Last night I arrived home after an evening out at a friend's house for an Easter celebration and to continue gorging on chocolate, as I'd been doing all day. It was the last of several weekend events, including a night out on Franklin St. - bustling with activity now that it's so warm - and a cocktail party where I had enough wine to think dancing to "What a Fool Believes" by the Doobie Brothers was a pretty good idea. I mean, it was, and it wasn't. When I got back last night I took a good look around the house and decided that doing the dishes wasn't happening. J was at a baseball game and I opened the front and back doors, letting a breeze in, settled on the couch and proceeded to declare myself in a slightly depressed mood. Yes, the kind that occurs when a long weekend ends and Monday is fast approaching, but there was something else. Was it the wine? The candy? The pounds and pounds of candy?
The mood did not disperse entirely over the course of the evening, and was slightly less intense this morning, until it was nearly 8 a.m. and I realized I had to get up and go to work. The bed was so comfortable. The shower, so far away.
Needless to say I did what needed to be done and got out of the house with only time to grab a cup of coffee and blow my hair halfway dry before driving away, through Chapel Hill, into the county. I was half-heartedly listening to Lindsay Lohan's true Hollywood story on my satellite radio, trying to sympathize with her, having had such trying times (the stress of upholding all those social obligations, those crazy nights out) when I realized that I, like Lohan, really had no right to complain. Ok -her dad lands himself in jail now and then, and mine, thankfully, does not, so maybe she's got an advantage on me when it comes to sulking. The point is, occasional mood changes are normal, especially for me, it seems, during transitions, whether that's from a long weekend to the work week or an entire change of a season - or even going from eating no sweets, to eating icing straight out of the container while decorating cupcakes, because Goddamnit, you sacrificed for 40 days.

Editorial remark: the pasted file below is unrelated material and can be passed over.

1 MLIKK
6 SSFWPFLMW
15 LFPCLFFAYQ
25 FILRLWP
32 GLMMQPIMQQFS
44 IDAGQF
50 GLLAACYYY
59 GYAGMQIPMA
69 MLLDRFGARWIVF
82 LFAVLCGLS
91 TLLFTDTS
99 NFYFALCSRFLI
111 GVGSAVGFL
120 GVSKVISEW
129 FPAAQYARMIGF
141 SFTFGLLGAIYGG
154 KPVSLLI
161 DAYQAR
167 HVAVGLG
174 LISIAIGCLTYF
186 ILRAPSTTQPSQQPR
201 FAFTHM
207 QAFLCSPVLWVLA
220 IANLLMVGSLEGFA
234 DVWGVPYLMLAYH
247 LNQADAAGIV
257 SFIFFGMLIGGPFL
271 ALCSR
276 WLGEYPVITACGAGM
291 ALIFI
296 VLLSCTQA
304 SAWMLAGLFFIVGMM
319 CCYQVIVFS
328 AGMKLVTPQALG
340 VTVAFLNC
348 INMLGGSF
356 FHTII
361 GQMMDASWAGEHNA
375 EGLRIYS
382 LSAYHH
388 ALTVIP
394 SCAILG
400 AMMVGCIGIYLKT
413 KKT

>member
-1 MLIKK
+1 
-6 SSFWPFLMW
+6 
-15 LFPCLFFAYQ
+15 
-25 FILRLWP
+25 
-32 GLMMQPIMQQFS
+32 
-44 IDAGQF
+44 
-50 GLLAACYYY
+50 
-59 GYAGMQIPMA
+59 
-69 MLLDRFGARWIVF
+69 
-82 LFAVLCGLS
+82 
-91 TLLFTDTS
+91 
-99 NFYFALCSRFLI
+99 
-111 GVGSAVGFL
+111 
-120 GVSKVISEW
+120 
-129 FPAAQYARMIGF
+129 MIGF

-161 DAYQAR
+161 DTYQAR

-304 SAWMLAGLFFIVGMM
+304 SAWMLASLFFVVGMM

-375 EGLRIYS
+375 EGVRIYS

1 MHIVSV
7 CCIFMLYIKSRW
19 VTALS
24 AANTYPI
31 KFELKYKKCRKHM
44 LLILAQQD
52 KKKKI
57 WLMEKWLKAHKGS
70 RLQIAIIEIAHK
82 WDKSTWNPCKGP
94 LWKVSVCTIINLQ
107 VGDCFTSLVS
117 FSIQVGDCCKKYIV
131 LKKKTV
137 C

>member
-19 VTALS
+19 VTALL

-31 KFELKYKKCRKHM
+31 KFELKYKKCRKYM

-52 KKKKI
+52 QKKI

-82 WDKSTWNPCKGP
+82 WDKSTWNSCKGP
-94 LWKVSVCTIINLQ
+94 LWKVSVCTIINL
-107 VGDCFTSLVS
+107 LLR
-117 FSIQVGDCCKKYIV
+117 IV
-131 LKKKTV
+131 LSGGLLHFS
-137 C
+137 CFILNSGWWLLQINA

When I was little my mother talked about this type of mood change all the time, ensuring me it was perfectly acceptable. It might happen due to something that would normally make someone sad, like the end of a particularly wonderful vacation at the beach, but also might occur when something as small as a friend leaving after a sleepover happened, she'd explain. Transitions, no matter how minor, could be tough, she told me. Similarly, before I got together with J, and in the beginning stages of our dating (just after ending a long relationship with someone else) my friend Max used to tussle my hair or put his arm around my shoulder when we were all hanging out and announce to everyone, "Cara is going through her transitional stage." And in the midst of explaining to everyone that what I was doing was right, and that I knew I was making major life changes, but that they were important ones, this was exactly the encouragement I wanted. That was exactly what I was going through, I felt.
It's not as though every time the seasons change I need to sit home wearing huge sweatpants and watching Lifetime for days or anything like that (although that does sound pretty great). Instead, I think every now and then one is entitled to eat more than their fair share of peanut butter and chocolate candy eggs and allow the dishes to go unwashed. It helps rejuvenate the senses, somehow, to shirk responsibility, just briefly, and commiserate with Lindsay Lohan. I doubt my mood will last much longer than it takes to get back into the swing of things at work. In fact, it may be fading now, even against my will as I'd like to chalk up another night of lazy television watching to a state of mind I just can't shake. Let's face it though, people who like Michael McDonald Doobie Brothers songs just aren't fit for melodrama.